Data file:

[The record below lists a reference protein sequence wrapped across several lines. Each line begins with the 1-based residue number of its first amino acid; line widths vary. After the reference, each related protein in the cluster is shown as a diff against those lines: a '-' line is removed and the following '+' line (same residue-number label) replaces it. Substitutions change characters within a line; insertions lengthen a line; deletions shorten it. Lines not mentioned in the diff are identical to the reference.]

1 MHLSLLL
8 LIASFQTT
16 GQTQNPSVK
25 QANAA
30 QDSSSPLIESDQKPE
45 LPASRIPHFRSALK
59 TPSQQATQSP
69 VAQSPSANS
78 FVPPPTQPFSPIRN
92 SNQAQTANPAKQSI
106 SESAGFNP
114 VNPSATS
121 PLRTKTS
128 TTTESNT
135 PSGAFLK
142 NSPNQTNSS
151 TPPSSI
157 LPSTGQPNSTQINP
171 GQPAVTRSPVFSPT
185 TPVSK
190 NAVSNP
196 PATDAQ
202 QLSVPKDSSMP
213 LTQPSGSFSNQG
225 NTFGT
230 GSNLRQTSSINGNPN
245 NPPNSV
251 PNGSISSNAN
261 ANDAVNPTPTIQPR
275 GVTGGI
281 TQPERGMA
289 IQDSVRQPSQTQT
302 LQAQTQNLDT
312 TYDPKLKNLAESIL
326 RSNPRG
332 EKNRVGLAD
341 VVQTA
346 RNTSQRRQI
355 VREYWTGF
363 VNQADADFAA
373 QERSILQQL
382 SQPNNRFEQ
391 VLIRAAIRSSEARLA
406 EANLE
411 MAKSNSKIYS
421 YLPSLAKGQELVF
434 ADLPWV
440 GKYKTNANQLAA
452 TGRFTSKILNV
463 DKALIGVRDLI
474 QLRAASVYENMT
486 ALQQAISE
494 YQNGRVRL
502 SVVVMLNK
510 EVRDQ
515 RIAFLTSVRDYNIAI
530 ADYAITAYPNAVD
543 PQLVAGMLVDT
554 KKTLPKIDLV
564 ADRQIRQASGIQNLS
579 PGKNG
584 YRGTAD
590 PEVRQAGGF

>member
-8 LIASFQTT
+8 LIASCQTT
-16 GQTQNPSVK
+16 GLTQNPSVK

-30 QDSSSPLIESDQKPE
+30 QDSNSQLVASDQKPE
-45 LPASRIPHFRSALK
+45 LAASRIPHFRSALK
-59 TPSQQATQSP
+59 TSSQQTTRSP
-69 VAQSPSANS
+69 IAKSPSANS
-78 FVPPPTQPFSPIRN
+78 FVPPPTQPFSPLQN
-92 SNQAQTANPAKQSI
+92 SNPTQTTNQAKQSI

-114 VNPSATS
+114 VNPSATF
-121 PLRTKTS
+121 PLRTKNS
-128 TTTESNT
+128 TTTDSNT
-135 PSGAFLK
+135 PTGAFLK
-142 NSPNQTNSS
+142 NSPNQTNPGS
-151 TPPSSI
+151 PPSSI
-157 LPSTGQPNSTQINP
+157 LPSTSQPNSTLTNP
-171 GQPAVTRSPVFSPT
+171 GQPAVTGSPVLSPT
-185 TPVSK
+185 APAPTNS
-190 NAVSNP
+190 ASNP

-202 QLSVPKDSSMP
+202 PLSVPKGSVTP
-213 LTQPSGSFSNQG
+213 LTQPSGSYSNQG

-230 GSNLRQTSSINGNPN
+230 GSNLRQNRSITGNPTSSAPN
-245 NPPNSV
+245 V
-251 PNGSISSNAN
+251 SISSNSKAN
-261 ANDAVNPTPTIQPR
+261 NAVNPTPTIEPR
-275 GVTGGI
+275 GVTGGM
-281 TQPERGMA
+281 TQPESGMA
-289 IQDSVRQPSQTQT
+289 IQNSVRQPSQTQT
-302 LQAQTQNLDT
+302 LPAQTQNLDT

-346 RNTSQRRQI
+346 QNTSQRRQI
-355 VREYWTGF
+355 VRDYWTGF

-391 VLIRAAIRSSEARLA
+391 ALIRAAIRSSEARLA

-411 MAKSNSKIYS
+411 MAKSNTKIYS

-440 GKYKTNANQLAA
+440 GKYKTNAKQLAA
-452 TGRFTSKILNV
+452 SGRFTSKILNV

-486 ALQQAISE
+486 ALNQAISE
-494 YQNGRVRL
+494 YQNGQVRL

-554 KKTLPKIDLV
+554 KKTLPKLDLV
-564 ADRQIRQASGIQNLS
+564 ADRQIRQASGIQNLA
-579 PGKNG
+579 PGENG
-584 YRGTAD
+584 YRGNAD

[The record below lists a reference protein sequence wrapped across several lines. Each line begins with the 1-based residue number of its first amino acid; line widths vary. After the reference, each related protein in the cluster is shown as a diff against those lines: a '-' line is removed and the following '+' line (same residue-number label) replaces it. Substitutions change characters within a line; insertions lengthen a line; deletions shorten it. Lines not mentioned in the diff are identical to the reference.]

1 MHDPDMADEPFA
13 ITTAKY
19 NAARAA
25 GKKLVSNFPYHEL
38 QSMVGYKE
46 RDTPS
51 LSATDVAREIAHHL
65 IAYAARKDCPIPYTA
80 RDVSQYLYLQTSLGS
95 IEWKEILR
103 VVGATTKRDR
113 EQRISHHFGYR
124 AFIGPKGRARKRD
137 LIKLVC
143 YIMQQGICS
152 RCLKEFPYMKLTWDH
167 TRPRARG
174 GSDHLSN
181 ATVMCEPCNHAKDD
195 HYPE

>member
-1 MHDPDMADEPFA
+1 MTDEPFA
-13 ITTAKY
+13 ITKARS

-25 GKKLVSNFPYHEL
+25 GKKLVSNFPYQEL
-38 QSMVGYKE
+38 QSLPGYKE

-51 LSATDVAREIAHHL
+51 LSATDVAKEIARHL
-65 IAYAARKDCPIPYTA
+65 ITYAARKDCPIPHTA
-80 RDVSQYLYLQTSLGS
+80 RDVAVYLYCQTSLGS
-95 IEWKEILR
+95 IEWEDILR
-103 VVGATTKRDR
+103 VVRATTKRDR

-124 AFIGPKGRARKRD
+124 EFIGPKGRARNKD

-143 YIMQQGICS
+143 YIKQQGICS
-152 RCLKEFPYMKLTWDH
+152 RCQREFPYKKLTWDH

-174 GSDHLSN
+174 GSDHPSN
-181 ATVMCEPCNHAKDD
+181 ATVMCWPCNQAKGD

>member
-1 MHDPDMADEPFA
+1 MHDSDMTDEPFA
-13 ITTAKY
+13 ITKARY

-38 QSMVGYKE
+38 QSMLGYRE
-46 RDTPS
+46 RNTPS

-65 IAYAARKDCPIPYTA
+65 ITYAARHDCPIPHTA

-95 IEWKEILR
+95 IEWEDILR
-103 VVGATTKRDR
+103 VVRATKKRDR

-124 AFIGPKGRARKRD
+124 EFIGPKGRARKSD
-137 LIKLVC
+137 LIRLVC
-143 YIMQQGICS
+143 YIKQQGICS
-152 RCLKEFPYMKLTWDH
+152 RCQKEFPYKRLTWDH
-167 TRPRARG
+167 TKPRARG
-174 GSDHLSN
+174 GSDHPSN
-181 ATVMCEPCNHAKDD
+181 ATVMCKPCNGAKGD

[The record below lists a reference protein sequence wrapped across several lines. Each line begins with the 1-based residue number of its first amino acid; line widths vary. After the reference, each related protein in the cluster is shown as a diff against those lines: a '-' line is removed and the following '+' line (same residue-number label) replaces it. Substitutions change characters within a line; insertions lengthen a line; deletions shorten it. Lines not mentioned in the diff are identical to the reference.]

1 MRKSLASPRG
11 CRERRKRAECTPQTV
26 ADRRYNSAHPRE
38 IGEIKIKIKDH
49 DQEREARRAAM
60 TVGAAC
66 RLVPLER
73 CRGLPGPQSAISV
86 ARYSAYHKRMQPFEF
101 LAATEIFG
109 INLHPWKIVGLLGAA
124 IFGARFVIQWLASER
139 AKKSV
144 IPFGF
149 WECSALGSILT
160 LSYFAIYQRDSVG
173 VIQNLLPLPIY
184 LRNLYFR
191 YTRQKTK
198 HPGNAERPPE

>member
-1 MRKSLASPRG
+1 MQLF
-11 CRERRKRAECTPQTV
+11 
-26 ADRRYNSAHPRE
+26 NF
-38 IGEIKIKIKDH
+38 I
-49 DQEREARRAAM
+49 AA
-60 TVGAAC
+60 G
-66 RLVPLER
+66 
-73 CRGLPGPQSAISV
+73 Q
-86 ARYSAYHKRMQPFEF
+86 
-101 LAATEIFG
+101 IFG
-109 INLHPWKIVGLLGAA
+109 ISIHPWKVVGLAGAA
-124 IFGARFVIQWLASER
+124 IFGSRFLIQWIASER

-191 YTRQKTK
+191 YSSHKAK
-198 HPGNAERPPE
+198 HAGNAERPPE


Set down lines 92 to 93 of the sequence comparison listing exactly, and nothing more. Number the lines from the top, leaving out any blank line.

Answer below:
-151 TPPSSI
+151 PPSSI